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Garmin Forerunner 645 Music review: A superb running watch

Our Rating 
Price when reviewed 
399
inc VAT.

The Garmin Forerunner 645 Music is probably overkill for most runners, but it’s stylish and packed with features

Pros 
Looks stylish for a running watch
Recovery and coaching functions are excellent
Garmin Connect app offers masses of insights
Cons 
Pricey
Garmin Pay is distinctly limited
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The Garmin Forerunner 645 Music is in a difficult position. For people dipping their toes into the world of running, there’s the Forerunner 30 and 35 at around £120, for amateur runners on a budget the Forerunner 235 does the job at £230, and for those wanting the very best, the Fenix range can set you back upwards of £600.

So where does that leave the £400 Garmin Forerunner 645 Music? Probably in a tough spot, which is a shame because, despite the huge collection of wearables on my desk, this is the one I inevitably turn to when it's time to lace up and hit the road. 

Garmin Forerunner 645 Music review: What you need to know

As its name suggests, one of the main things the Forerunner 645 Music has going for it is music playback. There’s a regular Forerunner 645 that has no storage built in, too, in case you usually run with your phone. This version, however, is designed so you don’t have to.
 
Not only does it have space for around 800 songs, but it also has GPS and heart-rate monitoring built in, and support for Garmin Pay for contactless payments if your bank is supported (a big “if”, but more on that later).

Some of the key differences between this and Garmin’s cheaper running watches are the little extras it packs in. It uses heart rate and stress data to advise you on your training load to help get the most from your workouts and connects to Garmin’s Running Dynamics Pod (as well as to external heart-rate monitors) to provide deeper insights into your running technique, including vertical oscillation, stride length and ground contact time.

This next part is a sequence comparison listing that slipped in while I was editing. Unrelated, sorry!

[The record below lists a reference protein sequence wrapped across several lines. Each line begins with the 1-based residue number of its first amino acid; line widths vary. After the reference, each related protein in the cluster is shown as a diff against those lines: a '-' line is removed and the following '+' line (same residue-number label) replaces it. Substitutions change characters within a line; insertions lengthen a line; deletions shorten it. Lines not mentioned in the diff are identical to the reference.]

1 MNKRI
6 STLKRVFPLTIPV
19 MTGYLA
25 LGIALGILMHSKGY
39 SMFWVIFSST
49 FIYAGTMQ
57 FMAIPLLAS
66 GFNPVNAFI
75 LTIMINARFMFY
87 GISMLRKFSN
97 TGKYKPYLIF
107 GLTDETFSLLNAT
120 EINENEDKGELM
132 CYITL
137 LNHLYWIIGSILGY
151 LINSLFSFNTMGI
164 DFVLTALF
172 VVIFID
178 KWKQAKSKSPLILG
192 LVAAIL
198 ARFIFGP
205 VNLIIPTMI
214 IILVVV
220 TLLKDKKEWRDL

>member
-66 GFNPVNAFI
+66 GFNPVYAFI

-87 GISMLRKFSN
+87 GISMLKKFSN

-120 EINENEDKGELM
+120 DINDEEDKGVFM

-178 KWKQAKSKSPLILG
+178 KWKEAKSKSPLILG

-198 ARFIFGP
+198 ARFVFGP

Both models of 645 are waterproof to 50m, but the Garmin 645 Music also builds on the cheaper Forerunner 235 with modes for cycling (indoor and outdoor) and swimming (indoor only).

Garmin Forerunner 645 Music review: Price and competition

At the time of writing, the Forerunner 645 Music goes for £400. The regular 645 without music (but with everything else) can be had for £350, which is a substantial saving. Not as much as buying the £250 Vivoactive 3 Music, however, which also supports music playback.
 
So what else is in that price bracket? Well, there’s the Polar Vantage V, which offers plenty of interesting features, including running power metrics straight from the wrist, but struggles with basic accuracy, so is probably one to give a miss. Alternatively, the Coros Apex is a fine multisport watch that starts at £270. Then there’s the all-new Suunto 9 (£450), which has class-leading battery life but lacks most of the smarts of the Garmin device. 

Garmin Forerunner 645 Music review: Design

Historically, running watches have been far more concerned with making everyone around you aware that you’re a runner than actually looking good. Thankfully, the Forerunner 645 is far less ostentatious and is quite happy to blend in with whatever outfit you’re wearing.